I almost always advise my mentees to start with a niche, even if they think everyone who can walk and chew gum at the same time is in the total addressable market. But what is a niche anyway?
The dictionary define it as:
a specialized segment of the market for a particular kind of product or service:
But let’s take that further: a niche is determined by a significant commonality amongst prospects – those people you hope will become your customers.
There are several characteristics that may define your target niche:
- Geographic – for many startups, especially service ventures, starting locally, e.g. in the same locale as the company, is one way to start with a niche. Once you dominate the local scene for say hairdressers, you can then expand to other locales.
- Purchasing power – Uber started with a black car – limousine service. A very easily defined niche for high end customers. Once they worked out their operations they were able to expand to take over the taxi industry. How do you find high end customers? The same way Uber did – by other high end products or services they consume that are related to your product or service.
- Vocation – workers in specific jobs may be a good target for you. For example, say you had a great speech to text app for mobile phones that could be customized by the user with industry specific terms. Construction workers or architects, who often have to work on a site, take notes quickly without having hands-free, and use a lot of industry-specific terms may be a good niche for you.
- College students – startups often target college students, and for good reason. They tend to be early adopters as they are driven by FOMO – feat of missing out. They also tend to be willing to experiment with new offerings as they haven’t developed fixed buying habits as older adults may have. And they can be easily located – on their college campuses.
- Associations and Affiliations – If you have an application or service for those interested in environmental sustainability your might try to reach them through the Sierra Club. There are thousands of associations and there are even directories of associations.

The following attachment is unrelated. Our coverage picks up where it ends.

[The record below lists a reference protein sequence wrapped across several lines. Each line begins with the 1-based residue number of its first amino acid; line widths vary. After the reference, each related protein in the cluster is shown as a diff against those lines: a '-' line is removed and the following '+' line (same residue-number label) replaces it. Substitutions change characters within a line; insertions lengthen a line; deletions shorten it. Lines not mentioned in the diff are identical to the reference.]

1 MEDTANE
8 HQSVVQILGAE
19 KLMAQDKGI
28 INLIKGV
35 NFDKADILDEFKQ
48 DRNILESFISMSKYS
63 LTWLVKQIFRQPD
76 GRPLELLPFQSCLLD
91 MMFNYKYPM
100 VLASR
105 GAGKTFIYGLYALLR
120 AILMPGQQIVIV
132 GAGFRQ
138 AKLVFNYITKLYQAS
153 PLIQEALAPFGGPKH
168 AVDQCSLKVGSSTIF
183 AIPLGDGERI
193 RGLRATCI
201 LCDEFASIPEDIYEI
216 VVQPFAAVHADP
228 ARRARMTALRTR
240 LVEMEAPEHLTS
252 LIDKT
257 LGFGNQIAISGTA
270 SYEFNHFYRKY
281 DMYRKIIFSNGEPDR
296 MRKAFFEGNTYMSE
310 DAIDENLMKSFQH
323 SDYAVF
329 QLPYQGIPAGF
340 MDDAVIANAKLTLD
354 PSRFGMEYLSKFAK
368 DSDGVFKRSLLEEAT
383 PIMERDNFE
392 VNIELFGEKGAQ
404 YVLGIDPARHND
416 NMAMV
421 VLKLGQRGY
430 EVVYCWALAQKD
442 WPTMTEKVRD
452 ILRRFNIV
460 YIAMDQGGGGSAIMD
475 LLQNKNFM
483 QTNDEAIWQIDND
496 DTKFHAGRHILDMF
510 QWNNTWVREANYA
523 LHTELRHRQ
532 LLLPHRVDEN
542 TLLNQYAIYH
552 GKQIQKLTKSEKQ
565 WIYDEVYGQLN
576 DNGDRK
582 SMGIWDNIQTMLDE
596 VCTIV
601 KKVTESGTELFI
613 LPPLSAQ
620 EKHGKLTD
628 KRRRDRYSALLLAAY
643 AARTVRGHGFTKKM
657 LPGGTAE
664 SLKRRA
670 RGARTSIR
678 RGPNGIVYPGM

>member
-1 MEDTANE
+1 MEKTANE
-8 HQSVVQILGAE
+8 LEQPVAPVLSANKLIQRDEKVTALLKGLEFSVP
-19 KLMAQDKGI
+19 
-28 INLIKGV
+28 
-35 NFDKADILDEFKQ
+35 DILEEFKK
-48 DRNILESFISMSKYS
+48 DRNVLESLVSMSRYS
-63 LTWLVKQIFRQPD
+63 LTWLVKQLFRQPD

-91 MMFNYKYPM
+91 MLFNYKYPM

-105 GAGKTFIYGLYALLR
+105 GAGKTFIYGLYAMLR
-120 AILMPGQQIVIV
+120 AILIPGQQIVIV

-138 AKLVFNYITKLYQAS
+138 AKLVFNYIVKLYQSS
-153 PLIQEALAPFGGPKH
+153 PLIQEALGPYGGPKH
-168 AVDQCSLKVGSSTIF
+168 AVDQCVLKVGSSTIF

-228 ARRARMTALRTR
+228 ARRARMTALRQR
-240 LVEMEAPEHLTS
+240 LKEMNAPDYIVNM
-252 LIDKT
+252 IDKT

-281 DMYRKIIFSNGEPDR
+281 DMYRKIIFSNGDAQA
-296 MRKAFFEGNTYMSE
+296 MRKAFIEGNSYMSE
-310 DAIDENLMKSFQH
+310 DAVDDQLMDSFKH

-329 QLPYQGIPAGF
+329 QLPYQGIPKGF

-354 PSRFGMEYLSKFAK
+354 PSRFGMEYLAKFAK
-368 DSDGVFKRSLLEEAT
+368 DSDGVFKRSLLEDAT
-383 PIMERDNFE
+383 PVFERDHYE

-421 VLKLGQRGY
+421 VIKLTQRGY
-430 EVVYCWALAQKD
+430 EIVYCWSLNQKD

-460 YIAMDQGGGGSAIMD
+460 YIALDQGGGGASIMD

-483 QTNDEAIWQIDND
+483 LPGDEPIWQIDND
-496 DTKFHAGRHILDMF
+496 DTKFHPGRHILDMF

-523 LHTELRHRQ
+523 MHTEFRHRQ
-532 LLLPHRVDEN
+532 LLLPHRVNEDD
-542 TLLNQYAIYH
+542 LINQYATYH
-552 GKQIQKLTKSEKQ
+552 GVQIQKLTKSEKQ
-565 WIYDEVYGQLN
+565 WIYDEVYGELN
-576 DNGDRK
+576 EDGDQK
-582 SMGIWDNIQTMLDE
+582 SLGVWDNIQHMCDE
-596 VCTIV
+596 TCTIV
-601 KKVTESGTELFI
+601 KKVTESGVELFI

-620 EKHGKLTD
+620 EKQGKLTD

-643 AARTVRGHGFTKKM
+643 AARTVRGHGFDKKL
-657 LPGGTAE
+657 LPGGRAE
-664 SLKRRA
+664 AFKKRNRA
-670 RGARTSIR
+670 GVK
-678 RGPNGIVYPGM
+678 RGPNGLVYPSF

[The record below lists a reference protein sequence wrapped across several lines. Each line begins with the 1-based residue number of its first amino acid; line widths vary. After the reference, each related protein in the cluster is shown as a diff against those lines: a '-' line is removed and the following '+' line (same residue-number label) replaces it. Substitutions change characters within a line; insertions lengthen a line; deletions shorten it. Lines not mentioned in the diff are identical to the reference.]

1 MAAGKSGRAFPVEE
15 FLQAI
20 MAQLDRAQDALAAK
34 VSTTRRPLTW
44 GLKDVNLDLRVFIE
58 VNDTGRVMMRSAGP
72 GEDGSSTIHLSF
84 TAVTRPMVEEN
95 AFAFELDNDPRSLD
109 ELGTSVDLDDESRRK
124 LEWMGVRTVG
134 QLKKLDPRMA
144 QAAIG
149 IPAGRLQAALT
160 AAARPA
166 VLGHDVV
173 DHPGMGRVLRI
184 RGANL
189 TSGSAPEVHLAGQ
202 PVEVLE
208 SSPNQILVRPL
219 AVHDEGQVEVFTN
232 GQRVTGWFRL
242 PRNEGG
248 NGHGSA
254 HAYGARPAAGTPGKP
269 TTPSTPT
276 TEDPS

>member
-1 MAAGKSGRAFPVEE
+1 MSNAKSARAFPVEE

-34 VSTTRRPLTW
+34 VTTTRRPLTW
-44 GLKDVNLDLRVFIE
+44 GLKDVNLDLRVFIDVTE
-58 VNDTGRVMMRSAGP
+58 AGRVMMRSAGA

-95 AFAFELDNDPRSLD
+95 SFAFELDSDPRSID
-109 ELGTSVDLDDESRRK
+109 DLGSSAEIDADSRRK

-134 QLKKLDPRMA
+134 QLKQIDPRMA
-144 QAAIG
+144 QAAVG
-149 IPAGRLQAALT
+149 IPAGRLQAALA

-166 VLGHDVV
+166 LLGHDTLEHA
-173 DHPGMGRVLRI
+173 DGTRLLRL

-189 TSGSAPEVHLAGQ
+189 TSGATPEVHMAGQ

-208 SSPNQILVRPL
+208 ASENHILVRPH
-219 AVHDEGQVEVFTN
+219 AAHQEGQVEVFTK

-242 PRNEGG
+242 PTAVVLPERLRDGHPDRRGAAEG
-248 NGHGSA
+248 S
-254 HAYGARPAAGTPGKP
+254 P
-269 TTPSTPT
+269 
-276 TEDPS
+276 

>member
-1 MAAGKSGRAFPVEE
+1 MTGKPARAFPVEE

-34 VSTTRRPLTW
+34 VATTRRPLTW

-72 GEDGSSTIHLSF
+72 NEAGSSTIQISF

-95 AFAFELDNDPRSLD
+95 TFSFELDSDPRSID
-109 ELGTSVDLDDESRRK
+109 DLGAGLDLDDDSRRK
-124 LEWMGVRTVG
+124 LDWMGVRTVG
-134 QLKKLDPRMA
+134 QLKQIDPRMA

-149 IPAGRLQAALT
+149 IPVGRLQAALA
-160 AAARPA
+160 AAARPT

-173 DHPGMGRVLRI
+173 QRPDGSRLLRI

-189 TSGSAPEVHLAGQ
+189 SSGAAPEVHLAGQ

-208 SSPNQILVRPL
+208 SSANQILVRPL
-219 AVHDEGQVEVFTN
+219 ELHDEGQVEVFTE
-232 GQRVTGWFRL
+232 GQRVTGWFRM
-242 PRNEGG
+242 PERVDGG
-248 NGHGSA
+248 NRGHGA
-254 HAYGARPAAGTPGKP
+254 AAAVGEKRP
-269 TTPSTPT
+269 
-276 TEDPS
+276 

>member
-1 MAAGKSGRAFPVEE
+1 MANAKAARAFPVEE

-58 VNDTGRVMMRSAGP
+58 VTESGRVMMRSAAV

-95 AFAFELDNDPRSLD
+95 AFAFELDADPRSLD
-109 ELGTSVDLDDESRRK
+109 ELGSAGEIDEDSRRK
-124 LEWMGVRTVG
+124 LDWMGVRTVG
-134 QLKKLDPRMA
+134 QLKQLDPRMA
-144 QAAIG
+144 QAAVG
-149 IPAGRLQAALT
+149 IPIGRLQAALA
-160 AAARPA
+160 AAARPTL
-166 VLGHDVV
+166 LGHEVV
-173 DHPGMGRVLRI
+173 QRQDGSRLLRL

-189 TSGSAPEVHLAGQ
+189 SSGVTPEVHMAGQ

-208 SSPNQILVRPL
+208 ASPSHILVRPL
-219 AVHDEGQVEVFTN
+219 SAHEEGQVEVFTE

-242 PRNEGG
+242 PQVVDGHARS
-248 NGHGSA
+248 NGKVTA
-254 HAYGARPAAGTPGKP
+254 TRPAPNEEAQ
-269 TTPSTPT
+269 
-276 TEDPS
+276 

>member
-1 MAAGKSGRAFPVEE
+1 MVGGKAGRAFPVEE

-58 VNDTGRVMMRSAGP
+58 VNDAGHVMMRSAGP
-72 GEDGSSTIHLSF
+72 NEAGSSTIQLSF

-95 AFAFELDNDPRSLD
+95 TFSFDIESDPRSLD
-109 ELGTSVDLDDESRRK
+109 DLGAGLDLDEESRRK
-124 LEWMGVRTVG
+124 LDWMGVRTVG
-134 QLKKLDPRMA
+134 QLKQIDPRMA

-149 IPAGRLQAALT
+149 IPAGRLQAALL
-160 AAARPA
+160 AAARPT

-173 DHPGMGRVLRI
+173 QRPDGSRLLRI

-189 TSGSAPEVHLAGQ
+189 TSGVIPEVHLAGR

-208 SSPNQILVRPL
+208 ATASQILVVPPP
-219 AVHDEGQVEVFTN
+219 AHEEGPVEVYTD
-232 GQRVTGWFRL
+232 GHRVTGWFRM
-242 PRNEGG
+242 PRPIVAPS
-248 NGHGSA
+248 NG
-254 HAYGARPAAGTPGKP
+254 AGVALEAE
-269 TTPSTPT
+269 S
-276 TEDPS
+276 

The key aspect of your niche is that the members are easily definable and reachable. It doesn’t help to define a niche if it’s going to be very costly and time-consuming to pursue it. And keep in mind, you either have to solve a problem for your niche market or offer them a compelling new opportunity, otherwise why would they be interested in your offering?
There is one danger of the “dominate a niche then expand from there” strategy. I just ran across this with one of the ventures I’m mentoring. They found a great niche for their product. The prospects were very enthusiastic about their offering. The company started getting so involved with this niche that they began adding features requested by these customers. Then when they started looking for funding investors pigeon holed them as just targeting a narrow vertical – too small a market to interest an investor. So make sure you don’t fall into the trap of customizing your product or service for your niche in ways that won’t be of interest of use to other users.
Entrepreneurs hear a lot about listening to their customers and evolving their products based on customer feedback. But if a new feature is only going to be useful for a very specific market segment, unless you plan to build your entire business on that segment, resist the urge to add that feature.
Finally, your niche should be early adopters. Check out my post Who are your early adopters? for details.